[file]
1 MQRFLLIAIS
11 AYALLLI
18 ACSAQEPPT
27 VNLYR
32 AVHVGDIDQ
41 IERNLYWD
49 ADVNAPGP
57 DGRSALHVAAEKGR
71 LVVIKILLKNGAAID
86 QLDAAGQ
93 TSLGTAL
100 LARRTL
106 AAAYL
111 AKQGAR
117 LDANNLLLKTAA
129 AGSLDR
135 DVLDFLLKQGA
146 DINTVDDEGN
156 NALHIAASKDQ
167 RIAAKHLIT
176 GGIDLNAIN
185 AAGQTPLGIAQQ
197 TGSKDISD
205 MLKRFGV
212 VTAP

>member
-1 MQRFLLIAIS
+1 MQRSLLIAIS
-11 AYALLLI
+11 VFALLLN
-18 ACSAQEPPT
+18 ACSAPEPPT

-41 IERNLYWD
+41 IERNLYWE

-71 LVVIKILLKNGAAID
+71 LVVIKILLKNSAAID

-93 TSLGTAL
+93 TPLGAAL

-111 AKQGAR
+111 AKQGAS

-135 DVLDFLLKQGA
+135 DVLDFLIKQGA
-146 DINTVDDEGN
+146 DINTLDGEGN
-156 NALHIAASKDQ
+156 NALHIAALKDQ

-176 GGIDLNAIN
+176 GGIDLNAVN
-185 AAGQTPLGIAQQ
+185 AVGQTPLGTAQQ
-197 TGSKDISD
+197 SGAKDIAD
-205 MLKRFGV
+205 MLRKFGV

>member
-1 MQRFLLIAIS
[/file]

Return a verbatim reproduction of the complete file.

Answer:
1 MQRFLLIAIS
11 AYALLLI
18 ACSAQEPPT
27 VNLYR
32 AVHVGDIDQ
41 IERNLYWD
49 ADVNAPGP
57 DGRSALHVAAEKGR
71 LVVIKILLKNGAAID
86 QLDAAGQ
93 TSLGTAL
100 LARRTL
106 AAAYL
111 AKQGAR
117 LDANNLLLKTAA
129 AGSLDR
135 DVLDFLLKQGA
146 DINTVDDEGN
156 NALHIAASKDQ
167 RIAAKHLIT
176 GGIDLNAIN
185 AAGQTPLGIAQQ
197 TGSKDISD
205 MLKRFGV
212 VTAP

>member
-1 MQRFLLIAIS
+1 MQRSLLIAIS
-11 AYALLLI
+11 VFALLLN
-18 ACSAQEPPT
+18 ACSAPEPPT

-41 IERNLYWD
+41 IERNLYWE

-71 LVVIKILLKNGAAID
+71 LVVIKILLKNSAAID

-93 TSLGTAL
+93 TPLGAAL

-111 AKQGAR
+111 AKQGAS

-135 DVLDFLLKQGA
+135 DVLDFLIKQGA
-146 DINTVDDEGN
+146 DINTLDGEGN
-156 NALHIAASKDQ
+156 NALHIAALKDQ

-176 GGIDLNAIN
+176 GGIDLNAVN
-185 AAGQTPLGIAQQ
+185 AVGQTPLGTAQQ
-197 TGSKDISD
+197 SGAKDIAD
-205 MLKRFGV
+205 MLRKFGV

>member
-1 MQRFLLIAIS